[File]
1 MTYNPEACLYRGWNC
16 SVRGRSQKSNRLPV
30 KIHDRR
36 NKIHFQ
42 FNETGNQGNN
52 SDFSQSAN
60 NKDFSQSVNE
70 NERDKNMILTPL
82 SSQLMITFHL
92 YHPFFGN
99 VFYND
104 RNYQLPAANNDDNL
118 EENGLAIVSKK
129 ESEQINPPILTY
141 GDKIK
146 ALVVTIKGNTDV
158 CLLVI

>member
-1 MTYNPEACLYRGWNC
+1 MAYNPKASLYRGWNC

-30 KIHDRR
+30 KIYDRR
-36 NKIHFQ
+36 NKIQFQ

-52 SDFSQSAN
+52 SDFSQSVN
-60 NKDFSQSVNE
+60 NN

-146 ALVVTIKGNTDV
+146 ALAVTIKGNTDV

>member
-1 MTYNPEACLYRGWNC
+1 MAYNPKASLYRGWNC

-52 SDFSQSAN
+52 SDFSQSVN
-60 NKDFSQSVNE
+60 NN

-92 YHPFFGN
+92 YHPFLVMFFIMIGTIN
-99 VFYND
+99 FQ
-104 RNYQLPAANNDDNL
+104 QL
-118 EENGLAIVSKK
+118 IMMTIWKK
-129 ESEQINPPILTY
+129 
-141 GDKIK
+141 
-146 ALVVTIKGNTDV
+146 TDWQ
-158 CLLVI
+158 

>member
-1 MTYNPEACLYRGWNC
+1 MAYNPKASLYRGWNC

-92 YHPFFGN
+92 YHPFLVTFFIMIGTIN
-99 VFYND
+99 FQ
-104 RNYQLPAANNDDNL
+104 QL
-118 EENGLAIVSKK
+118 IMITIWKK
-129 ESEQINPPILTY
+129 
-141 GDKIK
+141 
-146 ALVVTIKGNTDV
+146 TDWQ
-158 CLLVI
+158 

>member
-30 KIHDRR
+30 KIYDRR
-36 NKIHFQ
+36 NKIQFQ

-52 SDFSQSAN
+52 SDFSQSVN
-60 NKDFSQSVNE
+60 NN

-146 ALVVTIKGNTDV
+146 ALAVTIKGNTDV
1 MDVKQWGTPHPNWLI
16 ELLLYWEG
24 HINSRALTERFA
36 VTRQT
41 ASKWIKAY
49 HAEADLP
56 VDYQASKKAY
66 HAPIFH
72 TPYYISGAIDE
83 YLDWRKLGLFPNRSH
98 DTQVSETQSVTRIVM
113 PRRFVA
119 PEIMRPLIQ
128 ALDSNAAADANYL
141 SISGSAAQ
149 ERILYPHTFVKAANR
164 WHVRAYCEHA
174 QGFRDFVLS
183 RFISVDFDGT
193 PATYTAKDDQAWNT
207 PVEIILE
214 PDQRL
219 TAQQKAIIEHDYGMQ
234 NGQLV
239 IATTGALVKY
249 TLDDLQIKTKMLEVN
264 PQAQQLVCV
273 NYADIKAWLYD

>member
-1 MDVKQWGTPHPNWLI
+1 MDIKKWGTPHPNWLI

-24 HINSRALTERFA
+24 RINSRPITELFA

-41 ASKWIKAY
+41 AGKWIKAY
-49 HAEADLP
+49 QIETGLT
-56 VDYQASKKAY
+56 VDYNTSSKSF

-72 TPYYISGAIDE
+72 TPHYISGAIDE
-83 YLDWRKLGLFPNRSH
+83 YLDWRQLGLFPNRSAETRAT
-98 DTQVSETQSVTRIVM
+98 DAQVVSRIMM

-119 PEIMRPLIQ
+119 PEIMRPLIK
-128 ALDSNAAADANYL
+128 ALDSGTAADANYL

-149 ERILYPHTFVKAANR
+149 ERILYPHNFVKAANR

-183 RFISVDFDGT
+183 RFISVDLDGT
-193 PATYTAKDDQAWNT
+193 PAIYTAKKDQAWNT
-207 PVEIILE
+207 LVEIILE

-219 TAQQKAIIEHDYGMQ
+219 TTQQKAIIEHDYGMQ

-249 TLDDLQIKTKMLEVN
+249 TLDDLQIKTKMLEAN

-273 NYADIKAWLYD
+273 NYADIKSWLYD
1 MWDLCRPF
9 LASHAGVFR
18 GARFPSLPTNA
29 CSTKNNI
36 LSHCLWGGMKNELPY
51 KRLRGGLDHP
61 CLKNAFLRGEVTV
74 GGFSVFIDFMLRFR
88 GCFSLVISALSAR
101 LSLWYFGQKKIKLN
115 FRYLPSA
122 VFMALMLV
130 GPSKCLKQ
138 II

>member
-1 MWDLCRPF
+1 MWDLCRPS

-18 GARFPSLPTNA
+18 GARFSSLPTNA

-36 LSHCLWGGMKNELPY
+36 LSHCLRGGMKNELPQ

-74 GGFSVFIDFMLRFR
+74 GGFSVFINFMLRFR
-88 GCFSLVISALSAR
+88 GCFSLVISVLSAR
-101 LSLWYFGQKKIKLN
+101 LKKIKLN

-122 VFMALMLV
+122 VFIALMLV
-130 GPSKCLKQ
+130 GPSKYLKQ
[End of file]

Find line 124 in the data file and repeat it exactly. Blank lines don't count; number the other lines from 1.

+72 TPHYISGAIDE